Makhan Singh was the founder of Kenya’s trade union movement. He was born in India on 27 December, 1913. He arrived in Kenya in 1927, and in 1933 joined his father’s Khalsa Printing Press.
He was hugely successful in mobilising the masses, forming the Indian Labour Trade Union in 1935, before bringing all registered trade unions under the East African Trade Unions Congress (EATUC) in 1949.
In January 1940, while on a visit to India, he was arrested by the colonial government there and imprisoned without trial. He was released in January 1945.
Evading a prohibition order, he sneaked back in Kenya in 1947, and in March, 1950, he called for a boycott of the celebrations marking Nairobi’s elevation to city status. “There are two cities in Nairobi,” he declared, “One for the rich and one for the workers and the workers have nothing to rejoice about.”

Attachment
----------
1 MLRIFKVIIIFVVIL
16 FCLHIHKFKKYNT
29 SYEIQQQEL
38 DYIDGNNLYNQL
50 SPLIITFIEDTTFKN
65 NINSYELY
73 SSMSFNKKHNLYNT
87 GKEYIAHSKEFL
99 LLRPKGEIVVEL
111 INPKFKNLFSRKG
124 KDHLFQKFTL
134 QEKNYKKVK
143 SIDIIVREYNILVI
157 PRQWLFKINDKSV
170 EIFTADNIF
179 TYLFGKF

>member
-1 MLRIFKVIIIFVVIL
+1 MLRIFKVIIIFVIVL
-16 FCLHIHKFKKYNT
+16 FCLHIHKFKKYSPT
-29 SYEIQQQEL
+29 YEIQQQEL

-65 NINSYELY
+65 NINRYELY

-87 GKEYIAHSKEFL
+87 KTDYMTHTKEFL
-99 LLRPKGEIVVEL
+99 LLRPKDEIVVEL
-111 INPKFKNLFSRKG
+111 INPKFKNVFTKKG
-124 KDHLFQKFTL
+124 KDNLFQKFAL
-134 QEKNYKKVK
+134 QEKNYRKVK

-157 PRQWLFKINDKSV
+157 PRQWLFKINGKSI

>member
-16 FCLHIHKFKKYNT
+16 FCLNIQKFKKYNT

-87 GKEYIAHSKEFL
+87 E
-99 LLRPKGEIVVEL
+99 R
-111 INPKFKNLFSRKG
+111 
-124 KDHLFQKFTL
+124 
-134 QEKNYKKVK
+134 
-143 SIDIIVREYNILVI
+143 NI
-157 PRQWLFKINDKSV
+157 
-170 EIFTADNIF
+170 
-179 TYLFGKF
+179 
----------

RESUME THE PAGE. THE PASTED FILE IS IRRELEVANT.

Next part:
Two months later, the workers staged a general strike which lasted ten days. The EATUC was proscribed and on 6 August, 1950, Makhan Singh was transported to the remote Northern Frontier District and detained without trial for over 11 – he was not even allowed to attend his mother’s cremation in Nairobi in 1958 – and released in October 1961, to a rousing welcome from ordinary people.
But he remained in political obscurity, shunned by his former comrades who had taken power. He was not even officially invited to the Uhuru celebrations a year later.
He passed away on 18 May, 1973, at only 60 years of age.